The deal, announced in court papers filed Dec. 14, would end a novel lawsuit attempting to hold the bank liable under the Employee Retirement Income Security Act for allegedly overcharging retirement plans that invest in foreign securities. Investors accused BNY of purposefully giving them unfavorable exchange rates when buying foreign securities with their retirement plan assets, which allegedly allowed the bank to take an undisclosed cut from these transactions.
A federal judge declined to dismiss the case in 2017, saying the dividends and other amounts received by BNY in connection with these foreign currency transactions are ERISA plan assets that could cause the bank to become a fiduciary under the statute. Judge J. Paul Oetken of the U.S. District Court for the Southern District of New York called this a “question of first impression.”
The settlement class includes trustees and fiduciaries of thousands of retirement plans covering “many thousands” of individual investors, the parties said. It comes nearly four years after BNY agreed to pay $84 million to settle claims involving foreign currency transactions brought by the Labor Department and the New York Attorney General.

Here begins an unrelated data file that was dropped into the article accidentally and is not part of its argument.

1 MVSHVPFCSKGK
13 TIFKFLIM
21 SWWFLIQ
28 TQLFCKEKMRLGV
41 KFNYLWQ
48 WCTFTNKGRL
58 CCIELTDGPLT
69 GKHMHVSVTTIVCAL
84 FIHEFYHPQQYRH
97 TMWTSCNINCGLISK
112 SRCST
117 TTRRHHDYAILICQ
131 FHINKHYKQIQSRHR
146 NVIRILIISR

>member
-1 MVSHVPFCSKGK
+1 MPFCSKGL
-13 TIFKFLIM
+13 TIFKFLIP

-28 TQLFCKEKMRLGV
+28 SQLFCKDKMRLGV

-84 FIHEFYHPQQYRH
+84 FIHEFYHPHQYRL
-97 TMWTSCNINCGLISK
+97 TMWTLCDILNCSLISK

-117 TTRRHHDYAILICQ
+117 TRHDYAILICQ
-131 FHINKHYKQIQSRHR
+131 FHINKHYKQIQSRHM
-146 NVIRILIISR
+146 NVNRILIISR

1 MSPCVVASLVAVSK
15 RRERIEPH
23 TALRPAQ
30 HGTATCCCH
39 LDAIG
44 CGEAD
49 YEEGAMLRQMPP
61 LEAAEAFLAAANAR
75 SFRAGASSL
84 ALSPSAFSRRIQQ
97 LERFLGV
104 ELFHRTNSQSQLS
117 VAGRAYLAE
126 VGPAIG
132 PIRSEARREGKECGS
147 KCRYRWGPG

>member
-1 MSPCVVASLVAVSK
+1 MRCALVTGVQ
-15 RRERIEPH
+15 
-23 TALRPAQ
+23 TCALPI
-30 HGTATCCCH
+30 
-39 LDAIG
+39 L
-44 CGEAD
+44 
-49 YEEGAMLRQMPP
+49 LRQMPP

The deal allows class counsel to seek attorneys’ fees of nearly $4.2 million. The proposed class is represented by Ciresi Conlin LLP, McTigue Law LLP, Beins Axelrod PC, Alston & Bird LLP, Keller Rohrback LLP, Slevin & Hart, and Sidney H. Kalban.
BNY is represented by Paul Weiss Rifkind Wharton & Garrison LLP.
The case is Carver v. Bank of N.Y. Mellon, S.D.N.Y., No. 1:15-cv-10180-JPO-JLC, motion for preliminary settlement approval 12/14/18.
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